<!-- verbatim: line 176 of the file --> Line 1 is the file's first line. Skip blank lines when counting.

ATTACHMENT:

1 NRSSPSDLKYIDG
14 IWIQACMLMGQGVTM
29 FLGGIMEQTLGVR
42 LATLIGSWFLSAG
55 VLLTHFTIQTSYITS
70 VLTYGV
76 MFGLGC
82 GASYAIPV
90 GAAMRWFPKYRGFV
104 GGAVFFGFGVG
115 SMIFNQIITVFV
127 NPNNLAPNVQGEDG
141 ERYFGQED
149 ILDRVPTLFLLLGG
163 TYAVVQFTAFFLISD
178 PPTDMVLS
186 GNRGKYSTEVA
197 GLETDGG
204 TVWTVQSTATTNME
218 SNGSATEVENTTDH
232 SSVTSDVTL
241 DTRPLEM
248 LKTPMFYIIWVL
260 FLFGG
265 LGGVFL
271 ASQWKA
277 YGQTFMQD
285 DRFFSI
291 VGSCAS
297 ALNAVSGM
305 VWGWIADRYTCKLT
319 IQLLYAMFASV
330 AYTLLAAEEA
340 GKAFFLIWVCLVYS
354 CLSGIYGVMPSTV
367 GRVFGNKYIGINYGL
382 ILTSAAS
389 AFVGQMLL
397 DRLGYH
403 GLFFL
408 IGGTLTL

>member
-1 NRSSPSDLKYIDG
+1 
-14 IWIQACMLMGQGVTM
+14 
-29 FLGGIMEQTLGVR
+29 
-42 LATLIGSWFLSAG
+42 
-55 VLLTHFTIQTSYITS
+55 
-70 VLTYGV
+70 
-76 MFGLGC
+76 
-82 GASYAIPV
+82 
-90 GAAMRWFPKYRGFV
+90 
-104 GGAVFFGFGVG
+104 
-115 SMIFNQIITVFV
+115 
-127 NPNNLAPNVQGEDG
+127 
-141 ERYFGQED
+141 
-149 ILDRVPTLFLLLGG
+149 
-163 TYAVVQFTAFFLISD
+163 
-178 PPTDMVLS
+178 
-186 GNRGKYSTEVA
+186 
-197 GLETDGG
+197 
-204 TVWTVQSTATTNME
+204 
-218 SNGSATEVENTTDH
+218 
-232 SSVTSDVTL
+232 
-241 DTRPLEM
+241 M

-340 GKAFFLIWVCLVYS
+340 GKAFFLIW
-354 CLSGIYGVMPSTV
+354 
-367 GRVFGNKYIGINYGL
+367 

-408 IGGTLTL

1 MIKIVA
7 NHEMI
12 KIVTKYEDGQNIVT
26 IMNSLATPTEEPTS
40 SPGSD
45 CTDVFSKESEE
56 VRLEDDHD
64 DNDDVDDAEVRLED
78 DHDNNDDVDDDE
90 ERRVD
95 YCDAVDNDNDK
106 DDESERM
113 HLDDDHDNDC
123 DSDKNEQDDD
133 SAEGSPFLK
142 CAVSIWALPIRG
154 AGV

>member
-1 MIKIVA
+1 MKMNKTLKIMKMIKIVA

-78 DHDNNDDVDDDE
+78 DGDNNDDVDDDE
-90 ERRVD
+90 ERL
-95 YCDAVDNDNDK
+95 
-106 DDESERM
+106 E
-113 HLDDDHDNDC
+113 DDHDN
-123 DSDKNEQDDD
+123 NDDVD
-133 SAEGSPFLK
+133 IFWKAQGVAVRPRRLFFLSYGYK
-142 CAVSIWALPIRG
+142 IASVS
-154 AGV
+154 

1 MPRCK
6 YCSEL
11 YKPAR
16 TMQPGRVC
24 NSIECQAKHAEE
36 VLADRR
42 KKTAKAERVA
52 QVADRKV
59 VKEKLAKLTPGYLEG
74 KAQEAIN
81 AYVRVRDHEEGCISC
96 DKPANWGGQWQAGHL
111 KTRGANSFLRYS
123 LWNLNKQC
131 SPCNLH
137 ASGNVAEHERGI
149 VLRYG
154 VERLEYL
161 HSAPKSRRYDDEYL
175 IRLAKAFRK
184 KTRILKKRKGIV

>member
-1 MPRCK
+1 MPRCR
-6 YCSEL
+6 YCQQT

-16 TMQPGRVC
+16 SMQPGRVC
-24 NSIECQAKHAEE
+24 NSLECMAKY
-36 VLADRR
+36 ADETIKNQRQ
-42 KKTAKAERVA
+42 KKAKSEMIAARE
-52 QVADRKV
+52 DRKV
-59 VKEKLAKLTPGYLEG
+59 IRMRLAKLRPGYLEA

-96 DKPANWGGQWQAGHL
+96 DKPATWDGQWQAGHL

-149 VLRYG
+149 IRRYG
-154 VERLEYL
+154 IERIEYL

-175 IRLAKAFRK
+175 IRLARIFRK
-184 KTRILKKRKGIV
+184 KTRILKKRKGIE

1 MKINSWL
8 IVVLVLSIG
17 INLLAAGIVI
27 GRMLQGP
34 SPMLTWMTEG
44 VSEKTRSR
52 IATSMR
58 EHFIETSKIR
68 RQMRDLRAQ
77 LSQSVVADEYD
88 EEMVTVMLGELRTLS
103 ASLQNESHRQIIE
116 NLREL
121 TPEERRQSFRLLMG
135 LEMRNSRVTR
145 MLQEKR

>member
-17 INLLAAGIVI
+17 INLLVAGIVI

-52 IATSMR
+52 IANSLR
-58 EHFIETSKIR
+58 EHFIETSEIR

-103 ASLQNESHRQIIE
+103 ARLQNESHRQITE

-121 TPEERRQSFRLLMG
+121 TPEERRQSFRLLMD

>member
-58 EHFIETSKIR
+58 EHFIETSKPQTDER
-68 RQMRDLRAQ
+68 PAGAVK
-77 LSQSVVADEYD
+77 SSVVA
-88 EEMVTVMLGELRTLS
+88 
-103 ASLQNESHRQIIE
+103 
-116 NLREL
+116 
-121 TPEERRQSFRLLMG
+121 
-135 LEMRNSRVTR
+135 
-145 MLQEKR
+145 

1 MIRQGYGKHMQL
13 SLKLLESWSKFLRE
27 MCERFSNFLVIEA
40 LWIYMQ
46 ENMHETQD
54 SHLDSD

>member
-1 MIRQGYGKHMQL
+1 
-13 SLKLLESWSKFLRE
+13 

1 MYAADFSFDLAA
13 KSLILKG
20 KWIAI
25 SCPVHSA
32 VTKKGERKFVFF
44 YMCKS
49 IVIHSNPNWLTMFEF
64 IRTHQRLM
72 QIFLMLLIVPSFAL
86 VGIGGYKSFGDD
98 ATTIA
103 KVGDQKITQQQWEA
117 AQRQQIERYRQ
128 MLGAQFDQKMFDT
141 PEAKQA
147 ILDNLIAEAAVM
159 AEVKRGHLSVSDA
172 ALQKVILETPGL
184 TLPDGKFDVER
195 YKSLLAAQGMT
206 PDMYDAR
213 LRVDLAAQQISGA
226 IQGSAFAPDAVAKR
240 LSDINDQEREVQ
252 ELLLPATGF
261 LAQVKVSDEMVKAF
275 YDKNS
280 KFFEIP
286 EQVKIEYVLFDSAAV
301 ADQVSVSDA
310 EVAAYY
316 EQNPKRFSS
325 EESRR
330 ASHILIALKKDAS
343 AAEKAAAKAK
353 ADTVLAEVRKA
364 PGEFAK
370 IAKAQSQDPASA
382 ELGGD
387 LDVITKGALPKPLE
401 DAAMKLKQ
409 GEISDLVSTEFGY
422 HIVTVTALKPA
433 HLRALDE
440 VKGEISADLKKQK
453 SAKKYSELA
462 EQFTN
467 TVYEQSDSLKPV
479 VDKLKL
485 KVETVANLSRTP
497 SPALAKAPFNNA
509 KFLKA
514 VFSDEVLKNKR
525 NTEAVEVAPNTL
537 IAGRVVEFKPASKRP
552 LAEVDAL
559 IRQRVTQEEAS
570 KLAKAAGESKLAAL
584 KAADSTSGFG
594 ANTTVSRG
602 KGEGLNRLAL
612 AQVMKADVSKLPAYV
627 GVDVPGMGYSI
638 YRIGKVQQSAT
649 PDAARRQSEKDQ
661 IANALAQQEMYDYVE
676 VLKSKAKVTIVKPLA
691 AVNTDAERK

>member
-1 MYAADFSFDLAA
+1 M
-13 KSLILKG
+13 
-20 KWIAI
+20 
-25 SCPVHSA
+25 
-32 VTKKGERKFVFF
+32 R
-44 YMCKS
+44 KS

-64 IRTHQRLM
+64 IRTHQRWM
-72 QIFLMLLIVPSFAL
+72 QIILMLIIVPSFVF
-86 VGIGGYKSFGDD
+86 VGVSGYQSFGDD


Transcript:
-175 IRLAKAFRK